• (1)"heart" or "mind" (xin)-- this refers to the "command center" of the body which manifests itself as consciousness and intelligence
  • (2) "lungs" or "respiratory system" (fei)--this system regulates various intrinsic functions of the body and maintains cybernetic balance
  • (3) "liver" (gan)--this term includes the limbs and trunk, the mechanism for emotional response to the external environment and the action of organs
  • (4) "spleen" (pi)--this organ system regulates the distribution of nutrition throughout the body and the metabolism, bringing strength and vigor to the physical body and
  • (5) "kidneys" (shen)--this refers to the system for regulating the storage of nutrition and the use of energy; the human life force depends on this system. This theory is used to describe the system of body functions and as a whole is referred to as the "latent phenomena".

Several main concepts are essential to understanding traditional Chinese medicine. Holism, or the concept that parts of a human body form an integral, connected, and inseparable whole, is one of the main distinguishing features of traditional Chinese medicine. Whereas Western medicine tends to treat symptoms in a direct fashion, traditional Chinese medicine examines illnesses in the context of a whole.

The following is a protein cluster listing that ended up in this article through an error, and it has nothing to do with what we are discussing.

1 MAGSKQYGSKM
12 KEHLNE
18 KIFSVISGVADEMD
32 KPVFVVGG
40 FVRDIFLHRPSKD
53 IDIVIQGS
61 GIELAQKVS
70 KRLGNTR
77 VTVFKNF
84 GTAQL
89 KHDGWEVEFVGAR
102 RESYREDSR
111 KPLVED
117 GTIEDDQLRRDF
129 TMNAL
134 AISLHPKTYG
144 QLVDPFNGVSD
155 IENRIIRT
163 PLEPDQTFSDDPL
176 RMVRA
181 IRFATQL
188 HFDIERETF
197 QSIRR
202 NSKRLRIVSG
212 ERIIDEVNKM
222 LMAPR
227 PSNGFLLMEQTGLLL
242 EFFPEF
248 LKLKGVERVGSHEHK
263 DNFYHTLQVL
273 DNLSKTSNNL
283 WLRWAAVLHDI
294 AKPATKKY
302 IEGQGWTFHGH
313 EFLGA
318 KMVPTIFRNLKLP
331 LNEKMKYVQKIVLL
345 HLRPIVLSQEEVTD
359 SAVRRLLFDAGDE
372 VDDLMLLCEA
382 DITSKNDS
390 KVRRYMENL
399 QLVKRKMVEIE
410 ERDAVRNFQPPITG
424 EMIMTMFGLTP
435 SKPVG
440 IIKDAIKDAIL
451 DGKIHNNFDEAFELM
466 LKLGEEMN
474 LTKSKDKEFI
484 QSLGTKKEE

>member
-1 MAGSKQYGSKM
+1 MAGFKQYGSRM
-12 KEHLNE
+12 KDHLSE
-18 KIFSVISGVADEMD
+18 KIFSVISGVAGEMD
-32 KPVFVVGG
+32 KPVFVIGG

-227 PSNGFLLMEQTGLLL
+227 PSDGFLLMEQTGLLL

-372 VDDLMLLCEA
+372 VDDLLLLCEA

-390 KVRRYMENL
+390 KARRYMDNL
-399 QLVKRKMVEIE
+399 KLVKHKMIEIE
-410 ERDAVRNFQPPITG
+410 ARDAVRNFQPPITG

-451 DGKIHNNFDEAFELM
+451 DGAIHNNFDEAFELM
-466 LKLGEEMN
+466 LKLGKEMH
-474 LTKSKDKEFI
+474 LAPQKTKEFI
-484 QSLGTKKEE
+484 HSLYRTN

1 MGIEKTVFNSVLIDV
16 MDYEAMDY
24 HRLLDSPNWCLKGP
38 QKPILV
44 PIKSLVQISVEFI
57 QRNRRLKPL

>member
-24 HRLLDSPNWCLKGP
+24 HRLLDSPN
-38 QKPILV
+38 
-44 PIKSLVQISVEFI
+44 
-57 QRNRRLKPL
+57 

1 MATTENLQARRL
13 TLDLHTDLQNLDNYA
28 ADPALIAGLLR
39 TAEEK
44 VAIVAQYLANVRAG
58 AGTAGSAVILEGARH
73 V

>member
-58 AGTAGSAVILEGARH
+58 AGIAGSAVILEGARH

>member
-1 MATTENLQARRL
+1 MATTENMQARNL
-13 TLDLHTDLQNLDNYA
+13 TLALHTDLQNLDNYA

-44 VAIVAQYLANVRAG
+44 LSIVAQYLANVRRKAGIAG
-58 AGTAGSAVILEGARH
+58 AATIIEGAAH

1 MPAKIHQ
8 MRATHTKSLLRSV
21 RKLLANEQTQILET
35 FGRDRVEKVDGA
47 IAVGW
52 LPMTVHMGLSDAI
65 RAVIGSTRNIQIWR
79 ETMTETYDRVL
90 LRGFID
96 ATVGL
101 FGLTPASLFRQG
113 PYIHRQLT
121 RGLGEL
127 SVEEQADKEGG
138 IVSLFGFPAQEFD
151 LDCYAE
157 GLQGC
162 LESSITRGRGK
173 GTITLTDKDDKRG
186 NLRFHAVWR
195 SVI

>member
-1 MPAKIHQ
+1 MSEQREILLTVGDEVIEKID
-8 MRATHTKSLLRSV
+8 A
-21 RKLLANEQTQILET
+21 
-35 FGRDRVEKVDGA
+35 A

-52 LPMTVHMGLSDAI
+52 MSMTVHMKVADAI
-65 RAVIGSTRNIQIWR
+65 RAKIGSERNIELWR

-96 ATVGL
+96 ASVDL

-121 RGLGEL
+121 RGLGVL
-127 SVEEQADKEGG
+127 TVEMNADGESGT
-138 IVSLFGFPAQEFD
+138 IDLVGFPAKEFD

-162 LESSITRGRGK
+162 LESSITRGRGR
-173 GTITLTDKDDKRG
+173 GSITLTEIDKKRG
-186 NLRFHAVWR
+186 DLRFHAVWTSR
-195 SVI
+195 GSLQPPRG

The passage of the seasons and changes in the weather can have an influence on the human body. Those having the most pronounced effect are wind (feng), cold (han), heat (shu), moisture (shih), dryness (tsao), and internal heat (huo "fire"). Excessive or extraordinary changes in the weather harm the body and are referred to as the "six external disease-causing factors" (liu yin). On the other hand, if mood changes within the individual, such as happiness(hsi), anger(nu), worry(yu), pensiveness(szu), grief(pei), fear(k'ung) and surprise(ching) are too extreme, they will also harm the health. These emotions are called the "seven emotions"(ch'i ch'ing). In Chinese medicine, the six external disease-causing factors interacting with the seven emotions form the theoretical foundation of disease pathology. These theoretical models, coupled with the "theory of latent phenomena," , are used to analyze the patient's constitution and his illness and diagnose the exact nature of his overall physical and psychological loss of balance. Based on this analysis, the doctor can prescribe a method to correct the imbalance. The object of Chinese medicine is the person, not just the illness. In Chinese medical thinking, illness is only one manifestation of an imbalance that exists in the entire person.